Wild Geodesic Dome Idea: Geotensic Dome

Wild Geodesic Dome Idea: Geotensic Dome

While wandering around on the world wide web I ran across a few different ideas for geodesic structures including greenhouses. This one from www.shelter-systems.com is a great way to get a different type of geodesic dome or greenhouse.



This dome pictured above is really a temporary structure rather than a biodome or greenhouse. The company does offer other domes of various sizes that do work as “geodesic” greenhouses even though they are not really a geodesic structure; rather they are called geotensic by the manufacturer.

So what is geotensic? I wondered the same thing so a quick wiki search reveals: nothing. Huh? Then when I looked via Google I found that geotensic is actually a trademarked version of tensegrity which was coined by Bucky Fuller as a contraction “tensional integrity” in the 60’s. Here is an excerpt from Wikipedia:

Tensegrity, tensional integrity or floating compression, is a structural principle based on the use of isolated components in compression inside a net of continuous tension, in such a way that the compressed members (usually bars or struts) do not touch each other and the pre-stressed tensioned members (usually cables or tendons) delineate the system spatially.


So what the folks over at Shelter systems have done is make a free standing geotensic structure that comes in two small packages and assembles in a few minutes to make a free standing geometric dome that is held up by tension between the frame and the cover.



Here is a short passage from the Shelter Systems website:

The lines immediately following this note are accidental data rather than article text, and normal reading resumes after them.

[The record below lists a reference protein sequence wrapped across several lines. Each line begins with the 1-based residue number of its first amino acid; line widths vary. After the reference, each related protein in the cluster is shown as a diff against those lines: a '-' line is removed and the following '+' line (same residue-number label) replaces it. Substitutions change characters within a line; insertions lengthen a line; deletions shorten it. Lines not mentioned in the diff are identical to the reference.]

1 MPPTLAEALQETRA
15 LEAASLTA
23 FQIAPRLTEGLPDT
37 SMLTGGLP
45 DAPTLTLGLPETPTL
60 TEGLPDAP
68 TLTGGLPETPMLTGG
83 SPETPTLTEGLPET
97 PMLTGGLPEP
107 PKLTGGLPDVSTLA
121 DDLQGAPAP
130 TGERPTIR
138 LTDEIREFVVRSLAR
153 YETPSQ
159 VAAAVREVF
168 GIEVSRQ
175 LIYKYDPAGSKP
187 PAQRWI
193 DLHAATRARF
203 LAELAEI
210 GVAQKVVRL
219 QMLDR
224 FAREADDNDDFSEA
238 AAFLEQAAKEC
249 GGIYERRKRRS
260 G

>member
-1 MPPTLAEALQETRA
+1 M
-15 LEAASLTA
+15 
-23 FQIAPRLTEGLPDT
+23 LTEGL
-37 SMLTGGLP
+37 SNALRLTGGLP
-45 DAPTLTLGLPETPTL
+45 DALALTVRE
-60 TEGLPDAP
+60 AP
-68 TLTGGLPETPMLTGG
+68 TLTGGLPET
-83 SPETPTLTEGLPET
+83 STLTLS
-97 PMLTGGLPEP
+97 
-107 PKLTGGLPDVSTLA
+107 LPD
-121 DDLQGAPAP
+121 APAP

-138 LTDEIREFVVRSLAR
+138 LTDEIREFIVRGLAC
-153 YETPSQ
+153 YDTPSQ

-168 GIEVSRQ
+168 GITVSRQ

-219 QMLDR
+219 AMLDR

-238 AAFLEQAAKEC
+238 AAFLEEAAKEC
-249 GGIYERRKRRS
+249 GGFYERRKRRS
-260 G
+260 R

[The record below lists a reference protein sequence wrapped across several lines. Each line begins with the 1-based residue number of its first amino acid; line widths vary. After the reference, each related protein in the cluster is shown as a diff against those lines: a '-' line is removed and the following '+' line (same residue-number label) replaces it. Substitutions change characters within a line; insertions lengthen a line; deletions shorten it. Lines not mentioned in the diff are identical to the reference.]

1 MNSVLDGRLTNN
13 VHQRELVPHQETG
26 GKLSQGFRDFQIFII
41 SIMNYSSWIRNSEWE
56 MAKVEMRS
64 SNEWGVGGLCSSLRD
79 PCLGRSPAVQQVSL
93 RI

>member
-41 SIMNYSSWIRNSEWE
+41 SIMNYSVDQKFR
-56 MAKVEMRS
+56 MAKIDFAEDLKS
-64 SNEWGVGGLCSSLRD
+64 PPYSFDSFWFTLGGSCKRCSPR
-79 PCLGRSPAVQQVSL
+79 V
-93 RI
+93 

Shelter Systems’ domes are based on tensegrity and geodesic design principles. We call them Geotensicâ„¢. They have the highest strength-to-weight ratio than any dome tent made of the same materials, making Shelter Systems’ domes strong, durable, lightweight, and highly portable. Shelter Systems’ domes are so compact and lightweight we can ship even our largest 31′ dome with UPS to anywhere in the world.

Shelter Systems’ domes gain their strength and simplicity and by combining tensegrity and geodesic design principles in their construction. Our structures incorporate tensegrity by having the poles not attached to each other except by the tension of the covering (the poles will not stand on their own without the covering and fasteners). Our structures are geodesic because the shape of the covering and that most of the poles follow the shortest line on a sphere. Geotensicâ„¢ structures make possible the greatest strength to weight possible in a self-supporting shelter.

So all this adds up to another great option for a backyard biodome greenhouse especially if you need to move often or prefer to have a biodome greenhouse that is portable, quick to set up and will last three full years (according to the manufacturer) in full sun.

Obviously if you are serious about building your own geodesic greenhouse for long term food production you would go with something more permanent. Something like the Eden Biodome System (see review here) which teaches even a complete novice to build their own backyard biodome and become food secure.

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